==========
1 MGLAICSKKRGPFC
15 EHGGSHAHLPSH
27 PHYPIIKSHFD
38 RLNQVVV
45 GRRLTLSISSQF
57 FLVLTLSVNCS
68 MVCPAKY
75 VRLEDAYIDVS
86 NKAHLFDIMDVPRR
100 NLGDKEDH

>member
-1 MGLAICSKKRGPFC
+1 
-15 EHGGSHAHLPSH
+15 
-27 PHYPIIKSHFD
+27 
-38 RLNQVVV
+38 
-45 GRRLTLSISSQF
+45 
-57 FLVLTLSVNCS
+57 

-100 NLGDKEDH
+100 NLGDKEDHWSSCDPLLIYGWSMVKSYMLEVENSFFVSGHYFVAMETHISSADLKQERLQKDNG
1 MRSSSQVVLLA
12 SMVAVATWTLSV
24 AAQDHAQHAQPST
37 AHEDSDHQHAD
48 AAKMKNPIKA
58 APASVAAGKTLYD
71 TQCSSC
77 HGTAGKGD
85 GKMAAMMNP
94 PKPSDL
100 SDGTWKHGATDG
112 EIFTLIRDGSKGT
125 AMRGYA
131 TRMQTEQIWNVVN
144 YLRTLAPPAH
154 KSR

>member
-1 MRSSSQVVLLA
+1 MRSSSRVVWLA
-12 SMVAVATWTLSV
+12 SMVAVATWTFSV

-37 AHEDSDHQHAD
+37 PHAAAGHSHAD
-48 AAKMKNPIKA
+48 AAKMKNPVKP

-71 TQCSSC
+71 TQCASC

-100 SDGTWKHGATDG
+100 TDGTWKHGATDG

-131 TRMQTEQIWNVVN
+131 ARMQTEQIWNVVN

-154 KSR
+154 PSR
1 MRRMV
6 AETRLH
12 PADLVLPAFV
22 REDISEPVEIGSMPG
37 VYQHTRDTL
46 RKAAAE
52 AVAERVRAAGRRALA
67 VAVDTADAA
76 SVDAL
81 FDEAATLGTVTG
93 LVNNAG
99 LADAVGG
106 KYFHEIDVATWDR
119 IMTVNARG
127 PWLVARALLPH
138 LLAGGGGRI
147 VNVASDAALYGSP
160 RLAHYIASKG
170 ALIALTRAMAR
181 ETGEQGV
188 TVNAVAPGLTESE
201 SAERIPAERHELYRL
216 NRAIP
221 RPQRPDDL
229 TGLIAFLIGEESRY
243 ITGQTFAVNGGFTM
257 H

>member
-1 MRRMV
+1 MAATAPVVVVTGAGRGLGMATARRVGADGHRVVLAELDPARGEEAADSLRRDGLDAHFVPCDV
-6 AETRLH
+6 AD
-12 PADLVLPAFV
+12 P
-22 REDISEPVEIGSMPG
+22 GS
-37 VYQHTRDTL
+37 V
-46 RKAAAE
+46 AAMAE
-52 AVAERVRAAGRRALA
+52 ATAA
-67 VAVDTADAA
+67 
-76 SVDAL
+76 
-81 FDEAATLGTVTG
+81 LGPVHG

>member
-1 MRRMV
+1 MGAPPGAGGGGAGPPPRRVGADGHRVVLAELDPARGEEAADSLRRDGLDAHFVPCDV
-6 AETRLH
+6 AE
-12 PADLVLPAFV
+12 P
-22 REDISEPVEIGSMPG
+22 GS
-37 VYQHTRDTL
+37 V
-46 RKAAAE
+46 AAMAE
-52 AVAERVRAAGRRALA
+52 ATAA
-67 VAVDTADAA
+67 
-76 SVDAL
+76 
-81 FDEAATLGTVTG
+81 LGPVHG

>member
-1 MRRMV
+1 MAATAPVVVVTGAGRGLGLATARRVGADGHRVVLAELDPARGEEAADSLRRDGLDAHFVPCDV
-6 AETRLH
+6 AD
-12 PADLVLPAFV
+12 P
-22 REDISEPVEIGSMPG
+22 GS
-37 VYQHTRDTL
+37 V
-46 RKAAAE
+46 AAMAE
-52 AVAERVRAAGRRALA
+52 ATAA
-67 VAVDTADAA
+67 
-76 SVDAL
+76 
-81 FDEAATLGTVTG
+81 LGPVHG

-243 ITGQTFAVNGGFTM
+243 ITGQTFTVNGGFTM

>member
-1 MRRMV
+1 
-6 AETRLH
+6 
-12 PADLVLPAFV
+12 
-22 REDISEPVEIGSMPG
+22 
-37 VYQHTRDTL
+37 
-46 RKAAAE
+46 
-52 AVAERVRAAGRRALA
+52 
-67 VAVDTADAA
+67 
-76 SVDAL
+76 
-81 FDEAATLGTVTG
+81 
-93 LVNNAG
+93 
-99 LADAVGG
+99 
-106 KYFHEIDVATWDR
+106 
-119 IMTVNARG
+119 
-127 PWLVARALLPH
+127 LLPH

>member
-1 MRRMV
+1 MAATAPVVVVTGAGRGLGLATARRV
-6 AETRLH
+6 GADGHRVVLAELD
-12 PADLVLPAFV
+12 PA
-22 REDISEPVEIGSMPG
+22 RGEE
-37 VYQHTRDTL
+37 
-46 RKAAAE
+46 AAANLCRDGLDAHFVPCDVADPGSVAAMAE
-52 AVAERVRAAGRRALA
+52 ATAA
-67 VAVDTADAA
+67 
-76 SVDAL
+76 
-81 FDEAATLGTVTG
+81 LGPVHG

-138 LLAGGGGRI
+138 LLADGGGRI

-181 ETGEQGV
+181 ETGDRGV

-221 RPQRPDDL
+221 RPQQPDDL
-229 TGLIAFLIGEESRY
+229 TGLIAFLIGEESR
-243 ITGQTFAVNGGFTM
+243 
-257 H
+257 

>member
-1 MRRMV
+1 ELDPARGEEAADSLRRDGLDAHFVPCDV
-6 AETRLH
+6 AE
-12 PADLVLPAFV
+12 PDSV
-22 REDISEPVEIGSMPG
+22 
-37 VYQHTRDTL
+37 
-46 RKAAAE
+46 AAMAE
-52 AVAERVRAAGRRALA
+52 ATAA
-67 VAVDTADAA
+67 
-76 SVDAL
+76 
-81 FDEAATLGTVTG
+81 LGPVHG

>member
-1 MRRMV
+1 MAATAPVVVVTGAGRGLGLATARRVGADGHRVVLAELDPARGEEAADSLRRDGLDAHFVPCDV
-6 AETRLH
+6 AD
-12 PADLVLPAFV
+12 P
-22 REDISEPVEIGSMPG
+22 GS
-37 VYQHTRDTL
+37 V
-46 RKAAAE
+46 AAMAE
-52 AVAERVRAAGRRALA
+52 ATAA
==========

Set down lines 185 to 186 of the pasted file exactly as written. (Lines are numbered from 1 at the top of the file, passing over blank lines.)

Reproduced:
-6 AETRLH
+6 GADGHRVVLAELD